How to choose a colour palette
Whether you’ve decided to branch out from a company and start your own business, or are launching a game-changing new startup, understanding the impact of colour on consumer behavior will help your brand become a success.
Research shows that up to 85% of consumers believe colour is the biggest motivator when choosing a particular product, while 92% acknowledge visual appearance as the most persuasive marketing factor overall.
STEP 1: Understand what colours mean
A lot of research has gone into colour theory. You can definitely get lost down the rabbit hole finding the story behind each colour, however, here’s a quick summary to give you an idea:
Red is associated with danger, excitement, passion and energy.
Pink is feminine, it’s sentimental and romantic.
Orange, like it’s namesake, is fresh and full of vitality.
Yellow is optimistic. It’s a colour associated with being playful and happy.
Green is natural, often used to demonstrate sustainability.
Blue is trustworthy and reliable. It’s calming or often associated with depression.
Purple is royalty and majesty. It can be spiritual and mysterious.
Brown is down-to-earth and honest, often used for organic wholesome products.
White is pure. It conveys simplicity and innocence, often with a minimalistic feel.
Black is both sophisticated and elegant. It can be formal and luxurious, but also sorrowful.
Multicolour is united or open to anything. It’s great for capturing the spirit of diversity.
Of course, within this spectrum, there is a raft of additional colours. Different hues, such as baby blue or navy, also contribute to the colour story. We’ll touch on this later in the article but for now, you should have a rough idea of what colours are best suited to your brand.
STEP 2: Identify your brand essence
Do you want customers to be happy, to get rich, be more informed?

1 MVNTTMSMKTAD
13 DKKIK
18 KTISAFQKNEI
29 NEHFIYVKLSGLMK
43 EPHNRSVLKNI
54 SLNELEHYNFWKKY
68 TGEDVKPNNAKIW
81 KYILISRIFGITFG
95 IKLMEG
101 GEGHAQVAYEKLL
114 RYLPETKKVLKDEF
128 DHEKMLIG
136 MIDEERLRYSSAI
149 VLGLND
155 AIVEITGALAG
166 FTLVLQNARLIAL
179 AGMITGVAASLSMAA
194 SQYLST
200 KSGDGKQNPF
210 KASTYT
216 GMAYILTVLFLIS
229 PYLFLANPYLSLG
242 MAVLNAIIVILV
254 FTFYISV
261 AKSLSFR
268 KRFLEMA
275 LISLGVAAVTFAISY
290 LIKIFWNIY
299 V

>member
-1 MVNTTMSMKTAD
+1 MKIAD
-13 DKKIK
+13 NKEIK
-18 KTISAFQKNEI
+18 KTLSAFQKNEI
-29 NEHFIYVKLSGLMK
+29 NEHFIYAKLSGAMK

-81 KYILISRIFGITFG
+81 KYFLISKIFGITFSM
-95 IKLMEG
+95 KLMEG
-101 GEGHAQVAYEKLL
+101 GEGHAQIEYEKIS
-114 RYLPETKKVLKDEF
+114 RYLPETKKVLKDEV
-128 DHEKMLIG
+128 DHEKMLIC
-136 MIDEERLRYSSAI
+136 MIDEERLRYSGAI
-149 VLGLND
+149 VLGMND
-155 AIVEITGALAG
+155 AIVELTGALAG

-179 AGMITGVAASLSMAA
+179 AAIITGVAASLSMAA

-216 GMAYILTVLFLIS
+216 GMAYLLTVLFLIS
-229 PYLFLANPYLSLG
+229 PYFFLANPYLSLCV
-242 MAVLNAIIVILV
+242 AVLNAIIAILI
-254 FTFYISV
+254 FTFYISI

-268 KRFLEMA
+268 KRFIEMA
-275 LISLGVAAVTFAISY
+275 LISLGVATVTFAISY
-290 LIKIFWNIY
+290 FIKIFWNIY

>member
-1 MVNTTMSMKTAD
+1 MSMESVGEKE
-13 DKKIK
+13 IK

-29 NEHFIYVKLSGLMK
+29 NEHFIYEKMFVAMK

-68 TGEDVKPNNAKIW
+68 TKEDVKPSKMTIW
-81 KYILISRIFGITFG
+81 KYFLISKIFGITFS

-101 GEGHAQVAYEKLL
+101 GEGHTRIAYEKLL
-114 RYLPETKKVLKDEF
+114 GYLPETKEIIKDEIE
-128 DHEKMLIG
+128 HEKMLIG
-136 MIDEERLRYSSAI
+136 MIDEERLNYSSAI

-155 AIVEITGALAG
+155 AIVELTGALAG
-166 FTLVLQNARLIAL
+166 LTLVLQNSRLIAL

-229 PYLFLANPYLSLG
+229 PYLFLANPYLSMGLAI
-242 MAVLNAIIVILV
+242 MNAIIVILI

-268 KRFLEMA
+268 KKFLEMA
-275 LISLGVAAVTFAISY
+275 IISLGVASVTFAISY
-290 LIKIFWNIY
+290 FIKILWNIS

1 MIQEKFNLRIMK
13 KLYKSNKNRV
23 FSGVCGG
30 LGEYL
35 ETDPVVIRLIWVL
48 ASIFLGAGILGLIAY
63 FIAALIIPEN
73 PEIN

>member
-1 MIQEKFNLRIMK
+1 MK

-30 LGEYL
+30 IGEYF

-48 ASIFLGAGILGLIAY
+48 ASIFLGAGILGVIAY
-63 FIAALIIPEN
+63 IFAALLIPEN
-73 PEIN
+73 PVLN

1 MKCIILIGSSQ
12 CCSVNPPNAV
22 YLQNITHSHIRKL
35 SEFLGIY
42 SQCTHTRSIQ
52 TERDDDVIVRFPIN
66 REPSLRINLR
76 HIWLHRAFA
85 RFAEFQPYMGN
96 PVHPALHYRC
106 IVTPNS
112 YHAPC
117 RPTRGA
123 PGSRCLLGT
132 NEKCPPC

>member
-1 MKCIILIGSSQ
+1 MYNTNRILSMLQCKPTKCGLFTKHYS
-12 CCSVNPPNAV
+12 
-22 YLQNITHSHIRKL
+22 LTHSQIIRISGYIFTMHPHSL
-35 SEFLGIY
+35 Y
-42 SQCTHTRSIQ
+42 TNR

Do you want them to feel positive, confident, or intelligent?
Is your brand fun, serious, or inspirational?
The way you want to be perceived by customers can help further narrow down your colour scheme. So while your product might be organic—a colour typically associated with brown—your brand essence might be about celebrating the goodness, in which case you may choose to go with optimistic yellow.
STEP 3: Look at competitor brand colours
Brand colours should stand out or at least be instantly recognizable. Since your product often appears among competitors—either online or on the shelf—you don’t want to look the same. We often see sunscreens in a sea of yellow or tech companies in a sea of blue. When every product looks the same, it’s easy to be overlooked.
Instead, think about other things your brand or product does, apart from the obvious. A sunscreen might protect from the sun but if it’s made sustainably, green could be an option. To avoid getting lost in the mix, create a mood board of your competitors to determine how you can separate yourself from the pack
STEP 4: Create a brand colour palette
Let’s face it, there are many shades of blue, so let’s look at the colors in context.
This refers to variations of the primary colours: red, yellow, and blue. As you'll probably recall, these three colours can create any other colour, depending on how they’re mixed.
This is when black is added to a colour, and the amount of shade refers to the amount of black added.
This is the white version of shade, adding white to make the colour lighter.
Colour Saturation or tone
This is when you change a colour’s appearance by adding both black and white.
Now that we helped you get started, we're going to let you in on a simple shortcut to creating a colour palette. Adobe Kuler and Coolors are great websites to start to get inspired. There are three quick steps to creating a colour palette:
1. Start with a Neutral Colour
Get started by choosing your base. One-to-two neutral covers will act as the canvas on which you’ll paint. Neutral colours are generally defined as black, white, ivory, silver, gray, brown, tan, gold, and beige colours.
2. Add Two “Pop” Colours
Next, we need to add some colour to the canvas. These are going to be your main colours that represent your brand. This is the colour that grabs the attention of your audience and becomes the star of your visual identity. Go for vibrant tones that play well together.
3. Choose One Call-to-Action colour
A call to action is usually a button, or a link, that tells viewers what to do. As such, this colour should stand out, but be complementary to your main brand colours, such as a contrasting colour on the opposite side of the colour wheel. If you have a cool green-blue colour scheme going, you might choose an active orange as the CTA colour.